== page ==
They’ve done their time behind bars and been on good behavior since their release, but advocates say some of Georgia’s 4.2 residents are still shackled by their past deeds.
While the state’s unemployment rate was around 3.4% before the pandemic, the unemployment rate for residents with criminal records was close to 15% during that time, according to Douglas Ammar, the executive director of the nonprofit group the Georgia Justice Project.
“We’ve run into this issue all of the time and it’s affecting whole communities,” Ammar told ABC News in February. “Everyone in Georgia knows someone who was incarcerated and is struggling to find housing or a job.”
Some of those Georgians are going to get a reprieve after state leaders unanimously approved a bill last week that would allow residents with non-violent criminal histories the right to expunge their record following good behavior. The “Second Chance” bill gained momentum during this session as prosecutors, elected officials and companies pushed for the change.
Under Georgia’s current law, arrests that don’t lead to convictions and misdemeanor convictions for minors are the only crimes that can be expunged. The Second Chance bill allows former residents who committed non-violent crimes to send a request to a judge seeking to expunge their record after a certain number of years of good behavior.
People who were convicted of misdemeanors would have to wait at least four years after their release to request the judge to expunge their records, while those who were convicted of felonies would have to wait at least five years, according to the bill.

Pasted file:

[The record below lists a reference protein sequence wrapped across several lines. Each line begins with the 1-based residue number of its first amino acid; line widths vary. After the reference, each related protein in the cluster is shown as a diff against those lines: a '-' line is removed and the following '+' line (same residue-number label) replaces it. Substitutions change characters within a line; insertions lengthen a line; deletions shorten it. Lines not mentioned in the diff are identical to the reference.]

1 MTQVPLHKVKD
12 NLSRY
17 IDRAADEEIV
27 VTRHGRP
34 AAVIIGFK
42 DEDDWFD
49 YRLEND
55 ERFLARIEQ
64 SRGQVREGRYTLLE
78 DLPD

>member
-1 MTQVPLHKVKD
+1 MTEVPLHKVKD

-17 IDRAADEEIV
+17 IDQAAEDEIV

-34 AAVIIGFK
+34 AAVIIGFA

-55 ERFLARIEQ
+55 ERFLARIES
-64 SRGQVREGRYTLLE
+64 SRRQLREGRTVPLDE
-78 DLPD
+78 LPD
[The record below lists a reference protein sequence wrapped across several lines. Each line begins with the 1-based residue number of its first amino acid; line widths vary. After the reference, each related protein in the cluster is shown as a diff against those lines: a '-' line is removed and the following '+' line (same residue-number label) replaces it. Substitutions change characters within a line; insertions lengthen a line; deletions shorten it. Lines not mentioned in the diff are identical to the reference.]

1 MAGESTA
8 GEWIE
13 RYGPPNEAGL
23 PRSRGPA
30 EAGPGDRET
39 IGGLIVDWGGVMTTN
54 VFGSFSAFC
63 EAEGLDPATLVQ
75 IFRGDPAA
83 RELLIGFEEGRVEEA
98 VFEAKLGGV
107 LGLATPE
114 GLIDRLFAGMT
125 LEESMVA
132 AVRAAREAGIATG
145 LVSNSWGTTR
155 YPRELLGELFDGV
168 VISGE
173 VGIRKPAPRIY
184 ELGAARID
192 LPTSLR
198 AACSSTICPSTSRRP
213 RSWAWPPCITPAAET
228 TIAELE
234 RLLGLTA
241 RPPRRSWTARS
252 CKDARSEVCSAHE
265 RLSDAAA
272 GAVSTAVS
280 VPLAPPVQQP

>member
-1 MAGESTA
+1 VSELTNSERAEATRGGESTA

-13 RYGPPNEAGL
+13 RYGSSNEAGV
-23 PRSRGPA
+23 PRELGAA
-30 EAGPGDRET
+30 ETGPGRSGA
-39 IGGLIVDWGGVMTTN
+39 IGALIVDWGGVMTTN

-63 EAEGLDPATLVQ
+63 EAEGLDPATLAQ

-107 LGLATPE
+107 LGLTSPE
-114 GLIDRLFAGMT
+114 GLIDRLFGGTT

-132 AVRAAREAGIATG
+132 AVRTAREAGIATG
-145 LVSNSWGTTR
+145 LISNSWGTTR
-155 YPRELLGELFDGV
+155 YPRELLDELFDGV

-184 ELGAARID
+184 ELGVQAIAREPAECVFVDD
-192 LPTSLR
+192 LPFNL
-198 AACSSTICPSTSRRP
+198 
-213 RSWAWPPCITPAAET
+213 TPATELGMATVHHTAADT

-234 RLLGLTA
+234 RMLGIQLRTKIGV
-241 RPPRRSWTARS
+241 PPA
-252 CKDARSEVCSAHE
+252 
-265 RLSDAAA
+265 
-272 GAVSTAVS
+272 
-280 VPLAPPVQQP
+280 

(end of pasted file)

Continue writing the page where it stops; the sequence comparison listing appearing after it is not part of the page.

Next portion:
The legislation exempts several criminal charges including sex crimes, murder and kidnapping, and it allows judges to consider several factors, including victim objections, before deciding on expungement.
Rep. Mandi Ballinger first introduced the legislation in the Georgia House of Representatives last year and voted for the version that was introduced during this year’s session. The bill had the support of various district attorney offices, prison reform advocates and other groups.
Ballinger said she personally doesn’t know anyone close to her that has a criminal record. Because 40% of the state’s population has had a misdemeanor or felony conviction — a rate that’s among the highest in the nation — everyone is feeling the effects.
“I’ve heard from many people who say it’s happening to their brother or it’s happening to their father or it’s happening to their wife,” Ballinger told ABC News in February. “Having a criminal conviction means you made a mistake. It shouldn’t prohibit you from getting gainful employment.”
The Georgia Budget Policy Institute found that formerly incarcerated residents lost on average $36,000 in wages last year, which amounted to about $2.6 billion in wasted spending power. Forty states have a criminal record expungement program, including North Carolina and Arkansas, according to the Georgia Justice Project.
Georgia’s state senate passed the bill in March but its vote in the assembly was tabled because of coronavirus. During that hiatus, advocates and businesses, such as Coca-Cola and Home Depot, pushed state leaders to pass the bill.
“We’ve brought together legislators, partner organizations, employers and directly affected people across the state to make this effort a reality,” Ammar said in a statement Monday.
Ballinger, a Republican, said her colleagues on the other side of the aisle were on board with the measure.
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“We all like the goal of the bill, which is to get people back on their feet,” she said.
Representatives for Georgia Gov. Brian Kemp didn’t immediately comment about the bill’s passage.
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